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Police Accountability

"Racial profiling has got to stop. Just because you wear a hoodie, doesn't make you a hoodlum." - Congressman Bobby Rush (D-IL-1)
On March 30, 2017, the CBC co-hosted a forum with the Ranking Member of the House Judiciary Committee, John Conyers, and the Ranking Member of the House Oversight Committee, Elijah Cummings, on building trust between communities of color and police officers. Panelists included NFL player Malcolm Jenkins, former NFL player Anquan Boldin, and Professor Phillip Atiba Goff, PhD, the Cofounder and President of the Center for Policing Equity. 

"Hands up, don't shoot" - Congresswoman Yvette Clarke (D-NY-09)
During the forum, panelists discussed their own experiences with the police, including the experiences of their family members, and how they hope to improve relationships between communities of color and the police while supporting programs to help inmates successfully re-enter their communities. Boldin’s cousin Corey Jones was shot by a police officer while waiting for roadside assistance.

"Corey was a good kid. He played drums in church. But his faith couldn’t keep him alive," Boldin said during the forum.  

In addition to publicly calling on DOJ to launch civil rights investigations police brutality cases and introducing and advocating for the passage of criminal justice reform and 21st century policing measures, the forum was one of many examples of recent efforts by the CBC to hold police accountable at the federal level for excessive use of force.  
  • On December 11, 2014 CBC Members Marc Veasey (D-TX-33) and Elijah Cummings (D-MD-07) participated in a walk-out protest with Senate Chaplin Barry Black and African-American staffers to protest the lack of indictments in the cases of both Michael Brown and Eric Garner. “Hands up, don’t shoot,” they shouted during the protest.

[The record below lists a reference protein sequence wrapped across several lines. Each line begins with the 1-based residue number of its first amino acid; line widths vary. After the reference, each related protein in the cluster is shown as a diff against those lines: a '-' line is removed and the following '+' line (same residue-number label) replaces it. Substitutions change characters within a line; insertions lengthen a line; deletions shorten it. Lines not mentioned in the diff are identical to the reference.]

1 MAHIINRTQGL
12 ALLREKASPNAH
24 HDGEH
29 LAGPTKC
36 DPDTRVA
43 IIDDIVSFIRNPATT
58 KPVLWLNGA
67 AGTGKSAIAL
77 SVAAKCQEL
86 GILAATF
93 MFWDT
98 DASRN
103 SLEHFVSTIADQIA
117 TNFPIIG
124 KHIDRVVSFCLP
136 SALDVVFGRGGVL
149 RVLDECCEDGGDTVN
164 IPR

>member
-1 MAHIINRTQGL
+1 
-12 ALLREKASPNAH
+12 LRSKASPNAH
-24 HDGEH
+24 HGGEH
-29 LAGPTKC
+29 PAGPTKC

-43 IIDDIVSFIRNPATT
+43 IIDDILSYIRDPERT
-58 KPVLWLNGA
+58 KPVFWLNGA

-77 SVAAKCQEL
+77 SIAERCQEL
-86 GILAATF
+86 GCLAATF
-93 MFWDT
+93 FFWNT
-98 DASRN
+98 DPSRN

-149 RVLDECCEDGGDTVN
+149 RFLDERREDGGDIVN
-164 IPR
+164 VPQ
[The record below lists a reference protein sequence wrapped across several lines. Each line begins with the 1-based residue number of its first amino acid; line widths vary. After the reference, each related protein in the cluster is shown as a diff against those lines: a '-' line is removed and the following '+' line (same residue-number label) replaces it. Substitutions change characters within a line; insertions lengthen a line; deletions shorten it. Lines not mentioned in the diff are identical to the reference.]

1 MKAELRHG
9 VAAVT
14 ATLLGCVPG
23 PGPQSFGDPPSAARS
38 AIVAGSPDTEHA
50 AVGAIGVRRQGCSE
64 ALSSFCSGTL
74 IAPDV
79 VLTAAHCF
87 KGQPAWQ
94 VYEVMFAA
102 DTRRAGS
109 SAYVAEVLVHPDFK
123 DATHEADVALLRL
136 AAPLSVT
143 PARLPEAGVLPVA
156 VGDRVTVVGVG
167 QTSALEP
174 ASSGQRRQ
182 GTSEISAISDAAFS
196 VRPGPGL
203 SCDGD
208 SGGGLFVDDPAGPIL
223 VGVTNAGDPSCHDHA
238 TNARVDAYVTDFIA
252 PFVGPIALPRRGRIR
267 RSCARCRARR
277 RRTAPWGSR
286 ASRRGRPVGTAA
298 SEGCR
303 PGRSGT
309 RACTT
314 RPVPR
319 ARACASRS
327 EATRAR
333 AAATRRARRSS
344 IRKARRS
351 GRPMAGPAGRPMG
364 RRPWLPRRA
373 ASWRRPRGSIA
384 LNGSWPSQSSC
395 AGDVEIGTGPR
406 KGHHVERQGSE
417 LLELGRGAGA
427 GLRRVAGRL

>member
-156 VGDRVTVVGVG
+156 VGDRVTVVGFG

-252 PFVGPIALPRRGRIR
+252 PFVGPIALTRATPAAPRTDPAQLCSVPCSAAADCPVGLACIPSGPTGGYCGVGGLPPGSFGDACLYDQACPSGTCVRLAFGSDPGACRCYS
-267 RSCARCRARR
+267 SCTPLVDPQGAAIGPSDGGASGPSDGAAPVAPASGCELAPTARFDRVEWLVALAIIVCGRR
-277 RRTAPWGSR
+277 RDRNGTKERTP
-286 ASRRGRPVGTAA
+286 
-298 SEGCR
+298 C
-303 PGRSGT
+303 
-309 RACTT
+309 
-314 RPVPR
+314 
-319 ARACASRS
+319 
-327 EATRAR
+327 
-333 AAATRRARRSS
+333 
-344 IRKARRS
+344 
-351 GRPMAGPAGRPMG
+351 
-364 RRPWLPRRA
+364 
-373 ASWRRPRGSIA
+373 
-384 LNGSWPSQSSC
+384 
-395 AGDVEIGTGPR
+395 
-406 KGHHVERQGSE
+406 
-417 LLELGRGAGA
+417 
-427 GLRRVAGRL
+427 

• On December 2, 2014, after unarmed African-American teenager Michael Brown was shot and killed by a white police officer, CBC members took to the House floor to show solidarity with thousands across the country who protested the shooting. “Hands up, don’t shoot,” the CBC members said during their remarks. CBC members also called on Congress to “run toward the problem” and pass criminal justice reform measures.

  • On March 28, 2012, after unarmed African-American teenager Trayvon Martin was shot and killed by a self-appointed neighborhood watchman, CBC Member Bobby Rush (D-IL-1) took to the House floor to warn against the “American tragedy that is too often repeated in the streets of our nation,” referring to the killing of unarmed African-Americans by police officers and others. Rush then removed his suit jacket to reveal a hooded sweatshirt, similar to the one Martin was wearing when he was killed. “Racial profiling has to stop. Just because you wear a hoodie, doesn't make you a hoodlum,” Rush said, as he pulled the hoodie over his head and put a pair of dark sunglasses on. Immediately, Rush was prompted by the presiding officer to leave the House floor since the hoodie violated the chamber's dress code. 

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